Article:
The words printed or cast on many of the beakers and metal bases also suggest an antiscience position. On one graduated cylinder with a scale numbered one to ten the words "mouth fulls" are cast in relief on the base. Is a system of measure based on what a human mouth can hold supposed to be better than liters and milliliters? Laramee also critiques scientific measurement in another graduated cylinder labeled with words instead of numbers: "faulty," "incorrect," "botch," "misconception," "boo-boo." Not far away, another base has cast on it "things fall apart." Seven transparent shards hanging on a rod are imprinted with words--"misinterpretation," "inexactness," "haziness."

Though Laramee is not scientifically ignorant--she began college as a physical-science major--her installation suggests, despite its ambiguities, the overbroad, ignorant condemnations of science often heard of late. The sciences, it is said, are opposed to the aesthetic, to the creative spirit. Science is aggressive, mechanical; it measures and quantifies things at the expense of the imagination; it falsely divides and classifies the natural world. Its acts of naming and analyzing are too--well, male. The technology that science has spawned in the last few centuries represents an attack on the principles of nature that have ruled life on earth for aeons.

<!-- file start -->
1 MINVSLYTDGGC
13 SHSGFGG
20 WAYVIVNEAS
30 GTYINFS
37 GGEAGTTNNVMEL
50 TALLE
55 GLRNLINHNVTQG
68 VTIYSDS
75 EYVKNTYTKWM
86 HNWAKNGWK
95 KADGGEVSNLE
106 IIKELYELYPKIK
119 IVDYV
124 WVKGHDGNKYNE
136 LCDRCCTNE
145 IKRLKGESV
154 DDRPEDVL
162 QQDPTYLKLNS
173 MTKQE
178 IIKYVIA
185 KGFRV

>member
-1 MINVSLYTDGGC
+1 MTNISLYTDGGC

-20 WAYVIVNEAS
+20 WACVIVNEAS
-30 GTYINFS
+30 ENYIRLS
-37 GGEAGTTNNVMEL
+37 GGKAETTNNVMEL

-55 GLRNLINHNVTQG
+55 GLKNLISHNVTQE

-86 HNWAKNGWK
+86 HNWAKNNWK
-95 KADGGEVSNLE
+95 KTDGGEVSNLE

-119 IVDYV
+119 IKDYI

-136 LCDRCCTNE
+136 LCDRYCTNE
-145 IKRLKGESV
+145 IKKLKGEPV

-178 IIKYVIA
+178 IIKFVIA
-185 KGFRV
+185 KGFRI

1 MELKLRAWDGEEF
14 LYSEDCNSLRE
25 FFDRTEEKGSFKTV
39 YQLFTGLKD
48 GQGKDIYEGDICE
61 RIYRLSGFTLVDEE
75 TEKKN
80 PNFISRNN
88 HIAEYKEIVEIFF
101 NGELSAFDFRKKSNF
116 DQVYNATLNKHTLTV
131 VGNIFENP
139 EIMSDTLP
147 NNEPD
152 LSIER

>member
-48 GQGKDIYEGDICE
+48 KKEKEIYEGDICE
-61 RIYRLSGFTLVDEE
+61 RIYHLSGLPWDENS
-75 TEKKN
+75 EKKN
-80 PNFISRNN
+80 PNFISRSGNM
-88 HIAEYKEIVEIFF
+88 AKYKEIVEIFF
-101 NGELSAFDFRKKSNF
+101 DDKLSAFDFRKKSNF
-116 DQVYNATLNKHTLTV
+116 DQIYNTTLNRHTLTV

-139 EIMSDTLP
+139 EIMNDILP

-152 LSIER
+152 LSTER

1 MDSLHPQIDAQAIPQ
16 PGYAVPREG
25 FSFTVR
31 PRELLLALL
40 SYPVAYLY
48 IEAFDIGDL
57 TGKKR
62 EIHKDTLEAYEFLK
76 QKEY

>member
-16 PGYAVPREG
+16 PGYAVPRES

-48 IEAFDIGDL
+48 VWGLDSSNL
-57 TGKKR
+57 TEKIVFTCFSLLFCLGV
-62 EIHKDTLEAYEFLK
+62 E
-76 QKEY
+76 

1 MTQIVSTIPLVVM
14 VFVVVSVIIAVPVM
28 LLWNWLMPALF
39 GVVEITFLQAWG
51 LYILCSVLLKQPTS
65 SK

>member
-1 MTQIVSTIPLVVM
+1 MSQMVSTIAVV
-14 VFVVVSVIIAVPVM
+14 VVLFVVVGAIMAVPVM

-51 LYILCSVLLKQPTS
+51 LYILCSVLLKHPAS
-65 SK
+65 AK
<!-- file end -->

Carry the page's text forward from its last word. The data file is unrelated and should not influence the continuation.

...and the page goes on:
There's a level on which I accept at least some of this as true. But most of the attackers of science are a bit disingenuous, failing to acknowledge their own enjoyment of the fruits of technology. Measurement based on mouthfuls rather than the metric system would never have made possible the complex technology that produces the bright spotlights illuminating Laramee's work in an otherwise dark and windowless room. The carpenter who custom-built the piece's rectangular base used a tape measure--if he'd used his foot, say, the artist might have protested that the size was wrong.

Science itself, at least in our century, has actually incorporated a great deal of "inexactness" and "haziness." Schrodinger's equation--a fundamental formula of quantum mechanics that predicts the behavior of elementary particles and, indeed, of all "solid" matter--can never be solved exactly for any physical system. The approximate solutions possible don't indicate exactly where a particle is or predict where it's going: the equation produces probabilities--what had been thought of as solid particles are now vague three-dimensional clouds. And for me the idea that all matter is but a mass of relative uncertainties is at least as awe inspiring, mysterious, and poetic as Laramee's overturned beakers and proud, "antiscientific" celebration of "haziness."

Art accompanying story in printed newspaper (not available in this archive): Photo/Paul Brenner.